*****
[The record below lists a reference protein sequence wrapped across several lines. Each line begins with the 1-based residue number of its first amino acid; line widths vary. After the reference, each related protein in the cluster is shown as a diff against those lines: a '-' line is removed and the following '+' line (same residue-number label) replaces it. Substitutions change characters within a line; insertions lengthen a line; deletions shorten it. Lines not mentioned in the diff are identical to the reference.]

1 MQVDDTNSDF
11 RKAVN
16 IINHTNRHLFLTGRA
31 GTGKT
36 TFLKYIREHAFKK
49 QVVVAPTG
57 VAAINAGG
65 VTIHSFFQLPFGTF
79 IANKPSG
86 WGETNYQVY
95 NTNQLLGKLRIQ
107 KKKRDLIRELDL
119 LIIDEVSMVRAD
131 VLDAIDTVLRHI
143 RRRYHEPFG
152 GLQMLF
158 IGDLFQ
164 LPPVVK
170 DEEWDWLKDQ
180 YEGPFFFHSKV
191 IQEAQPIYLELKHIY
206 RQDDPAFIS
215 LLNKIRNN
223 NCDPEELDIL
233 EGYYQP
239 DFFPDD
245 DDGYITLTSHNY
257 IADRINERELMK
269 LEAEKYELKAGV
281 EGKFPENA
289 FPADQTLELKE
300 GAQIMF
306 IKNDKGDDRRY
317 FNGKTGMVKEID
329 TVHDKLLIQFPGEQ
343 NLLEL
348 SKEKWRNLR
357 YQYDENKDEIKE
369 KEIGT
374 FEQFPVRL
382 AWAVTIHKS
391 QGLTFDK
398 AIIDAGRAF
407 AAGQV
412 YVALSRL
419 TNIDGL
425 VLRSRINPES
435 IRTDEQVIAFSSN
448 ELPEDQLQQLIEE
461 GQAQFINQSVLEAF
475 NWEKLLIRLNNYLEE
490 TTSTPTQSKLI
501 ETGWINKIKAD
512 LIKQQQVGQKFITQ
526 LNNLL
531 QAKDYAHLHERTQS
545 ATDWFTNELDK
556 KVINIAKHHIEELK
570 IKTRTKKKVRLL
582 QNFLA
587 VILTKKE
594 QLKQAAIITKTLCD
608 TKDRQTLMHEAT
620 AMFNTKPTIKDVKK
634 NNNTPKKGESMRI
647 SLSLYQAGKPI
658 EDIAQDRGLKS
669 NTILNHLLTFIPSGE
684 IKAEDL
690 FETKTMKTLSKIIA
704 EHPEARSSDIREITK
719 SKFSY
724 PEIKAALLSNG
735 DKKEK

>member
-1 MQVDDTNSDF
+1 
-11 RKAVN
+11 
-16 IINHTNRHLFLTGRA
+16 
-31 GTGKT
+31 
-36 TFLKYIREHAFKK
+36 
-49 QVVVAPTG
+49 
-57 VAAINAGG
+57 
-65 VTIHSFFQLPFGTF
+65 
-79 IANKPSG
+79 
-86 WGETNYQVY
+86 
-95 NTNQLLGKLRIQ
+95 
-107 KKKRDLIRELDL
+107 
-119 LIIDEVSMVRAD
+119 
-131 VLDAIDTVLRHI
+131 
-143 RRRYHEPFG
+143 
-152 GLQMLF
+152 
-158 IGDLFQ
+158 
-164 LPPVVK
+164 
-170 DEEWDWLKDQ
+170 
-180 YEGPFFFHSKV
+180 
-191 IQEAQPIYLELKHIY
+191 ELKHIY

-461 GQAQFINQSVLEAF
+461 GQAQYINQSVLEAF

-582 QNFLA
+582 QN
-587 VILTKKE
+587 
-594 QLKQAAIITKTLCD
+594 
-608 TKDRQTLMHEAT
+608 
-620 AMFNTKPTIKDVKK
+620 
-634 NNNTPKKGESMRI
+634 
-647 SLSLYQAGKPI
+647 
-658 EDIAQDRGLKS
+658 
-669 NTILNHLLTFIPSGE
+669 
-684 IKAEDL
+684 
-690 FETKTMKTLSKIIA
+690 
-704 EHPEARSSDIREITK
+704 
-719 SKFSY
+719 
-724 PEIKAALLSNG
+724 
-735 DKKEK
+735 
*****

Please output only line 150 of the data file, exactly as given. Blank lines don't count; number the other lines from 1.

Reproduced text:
+735 